New Hampshire Warrant Searches

Look up warrant records in New Hampshire online and get a full report in minutes. All you need is a name and state to start your search.

Although the state of New Hampshire has among the lowest crime rates in the entire United States, it still has plenty of criminal activity. If a person has an active arrest warrant in this state they can expect to be apprehended by law enforcement and taken to jail as soon as it can possibly happen.

Reasons an arrest warrant may be placed upon a citizen are:

  • An investigation produces incriminating evidence against the defendant
  • The police witness the defendant running from the scene of a crime
  • Video footage identifies the defendant engaged in a crime

Once an arrest warrant is issued it becomes active and law enforcement can immediately act on it. If the warrant is for a serious offense, law enforcement will aggressively seek out the subject of the warrant in order to maintain public safety.

Officers can arrest and detain an individual with an arrest warrant at any time and at any place. The warrant gives authorities permission to invade the personal property of the named individual and transport them to jail.

If you believe that you or somebody that you know has a warrant, we recommend that you do a New Hampshire warrant search to know for sure so that you can take action on your own terms.

What is an Active Warrant in New Hampshire?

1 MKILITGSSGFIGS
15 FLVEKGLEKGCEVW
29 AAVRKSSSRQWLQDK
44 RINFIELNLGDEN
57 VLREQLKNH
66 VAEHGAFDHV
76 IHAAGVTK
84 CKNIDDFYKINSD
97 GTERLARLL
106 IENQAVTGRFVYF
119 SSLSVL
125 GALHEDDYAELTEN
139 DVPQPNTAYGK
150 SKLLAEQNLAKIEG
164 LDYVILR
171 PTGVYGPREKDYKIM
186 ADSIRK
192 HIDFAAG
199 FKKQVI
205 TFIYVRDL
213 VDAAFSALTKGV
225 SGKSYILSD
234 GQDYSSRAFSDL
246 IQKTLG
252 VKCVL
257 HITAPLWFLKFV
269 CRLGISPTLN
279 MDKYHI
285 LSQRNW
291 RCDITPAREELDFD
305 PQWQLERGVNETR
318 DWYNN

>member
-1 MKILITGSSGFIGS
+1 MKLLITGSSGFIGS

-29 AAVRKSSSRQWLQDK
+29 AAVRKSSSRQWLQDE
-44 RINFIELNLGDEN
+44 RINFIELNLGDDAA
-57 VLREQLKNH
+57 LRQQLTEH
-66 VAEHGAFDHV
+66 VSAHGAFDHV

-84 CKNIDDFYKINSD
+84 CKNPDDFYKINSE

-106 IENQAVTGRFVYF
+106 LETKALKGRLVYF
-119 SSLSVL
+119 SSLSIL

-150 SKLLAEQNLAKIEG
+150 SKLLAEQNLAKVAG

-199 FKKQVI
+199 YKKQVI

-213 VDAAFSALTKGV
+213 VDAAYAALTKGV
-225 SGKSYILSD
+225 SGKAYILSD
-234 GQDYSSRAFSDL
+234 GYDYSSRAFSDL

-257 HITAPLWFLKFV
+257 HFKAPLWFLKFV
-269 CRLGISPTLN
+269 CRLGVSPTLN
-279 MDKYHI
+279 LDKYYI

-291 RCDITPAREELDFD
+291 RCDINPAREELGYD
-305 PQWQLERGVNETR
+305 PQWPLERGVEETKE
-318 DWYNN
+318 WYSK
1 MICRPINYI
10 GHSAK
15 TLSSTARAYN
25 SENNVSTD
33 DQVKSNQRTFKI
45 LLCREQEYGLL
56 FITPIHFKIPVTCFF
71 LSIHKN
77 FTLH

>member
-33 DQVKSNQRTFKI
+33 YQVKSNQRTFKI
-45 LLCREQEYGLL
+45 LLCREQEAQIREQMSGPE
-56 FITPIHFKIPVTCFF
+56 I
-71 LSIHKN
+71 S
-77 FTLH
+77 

When a person has an active warrant in the state of New Hampshire it means that they are in jeopardy of being held accountable to the orders of the warrant at any time. A warrant, in simple terms, is an official court document signed by a judge or a magistrate that demands action be taken against the individual that is named in it.

The action can be:

  • An arrest
  • A search
  • Served a summons to appear

As long as the action specified in the warrant has not been executed the warrant will remain active, or outstanding, and the defendant will have to deal with it in one way or another.

Types of Warrant Classifications in New Hampshire

The three types of warrant classifications that New Hampshire mainly uses are known as:

  • Search warrants
  • Bench warrants
  • Arrest warrants

Although all three of these are actual warrants, the way that they are carried out will be different. Since a warrant commands an action to take place, the specific action will be written in the content of the warrant.

While a search warrant will allow law enforcement to conduct searches and seizures on the individuals that are named within the document, an arrest warrant and a bench warrant will allow officers to step beyond the normal boundaries of the law in order to arrest an individual.

Search Warrants in New Hampshire

Usually, when a law enforcement officer or a district attorney in New Hampshire requests a search warrant to be issued against an individual it is because there is a probability that the person is either in possession of evidence or is engaged in criminal activity.

Because of the Fourth Amendment to the Constitution of the US police and other law enforcement agencies have to keep their search and seizure tactics aligned with the laws that protect citizens from unlawful and unreasonable searches.

When a search warrant is constructed the judge must include detailed information regarding the subject including:

  • Name or description of the person
  • Building, vehicle, or vessel to be searched
  • Articles to be searched for
  • Areas of search

Police will have permission to search the person and the property of the named individual, however, they must adhere to the specifications listed in the warrant.